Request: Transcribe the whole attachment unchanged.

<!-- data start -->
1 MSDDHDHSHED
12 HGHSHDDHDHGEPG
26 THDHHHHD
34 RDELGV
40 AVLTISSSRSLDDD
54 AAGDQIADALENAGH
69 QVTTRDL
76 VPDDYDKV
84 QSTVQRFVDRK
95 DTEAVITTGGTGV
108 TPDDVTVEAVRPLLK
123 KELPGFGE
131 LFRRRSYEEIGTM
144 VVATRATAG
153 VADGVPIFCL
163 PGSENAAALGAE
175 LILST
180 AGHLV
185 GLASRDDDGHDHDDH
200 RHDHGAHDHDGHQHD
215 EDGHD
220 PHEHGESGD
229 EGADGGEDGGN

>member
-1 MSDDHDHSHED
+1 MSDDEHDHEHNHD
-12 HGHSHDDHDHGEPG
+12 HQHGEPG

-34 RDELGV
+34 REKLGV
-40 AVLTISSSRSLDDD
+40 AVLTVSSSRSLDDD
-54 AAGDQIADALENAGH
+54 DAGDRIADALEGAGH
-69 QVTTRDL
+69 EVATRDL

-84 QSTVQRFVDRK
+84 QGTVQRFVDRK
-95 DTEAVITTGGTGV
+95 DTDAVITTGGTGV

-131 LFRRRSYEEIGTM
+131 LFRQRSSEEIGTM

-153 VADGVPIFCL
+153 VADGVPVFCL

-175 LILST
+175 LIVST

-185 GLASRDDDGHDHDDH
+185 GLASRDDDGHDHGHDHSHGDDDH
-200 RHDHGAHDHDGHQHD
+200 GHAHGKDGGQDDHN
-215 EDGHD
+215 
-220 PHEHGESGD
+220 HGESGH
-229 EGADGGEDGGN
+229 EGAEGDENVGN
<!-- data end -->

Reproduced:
1 MSDDHDHSHED
12 HGHSHDDHDHGEPG
26 THDHHHHD
34 RDELGV
40 AVLTISSSRSLDDD
54 AAGDQIADALENAGH
69 QVTTRDL
76 VPDDYDKV
84 QSTVQRFVDRK
95 DTEAVITTGGTGV
108 TPDDVTVEAVRPLLK
123 KELPGFGE
131 LFRRRSYEEIGTM
144 VVATRATAG
153 VADGVPIFCL
163 PGSENAAALGAE
175 LILST
180 AGHLV
185 GLASRDDDGHDHDDH
200 RHDHGAHDHDGHQHD
215 EDGHD
220 PHEHGESGD
229 EGADGGEDGGN

>member
-1 MSDDHDHSHED
+1 MSDDEHDHEHNHD
-12 HGHSHDDHDHGEPG
+12 HQHGEPG

-34 RDELGV
+34 REKLGV
-40 AVLTISSSRSLDDD
+40 AVLTVSSSRSLDDD
-54 AAGDQIADALENAGH
+54 DAGDRIADALEGAGH
-69 QVTTRDL
+69 EVATRDL

-84 QSTVQRFVDRK
+84 QGTVQRFVDRK
-95 DTEAVITTGGTGV
+95 DTDAVITTGGTGV

-131 LFRRRSYEEIGTM
+131 LFRQRSSEEIGTM

-153 VADGVPIFCL
+153 VADGVPVFCL

-175 LILST
+175 LIVST

-185 GLASRDDDGHDHDDH
+185 GLASRDDDGHDHGHDHSHGDDDH
-200 RHDHGAHDHDGHQHD
+200 GHAHGKDGGQDDHN
-215 EDGHD
+215 
-220 PHEHGESGD
+220 HGESGH
-229 EGADGGEDGGN
+229 EGAEGDENVGN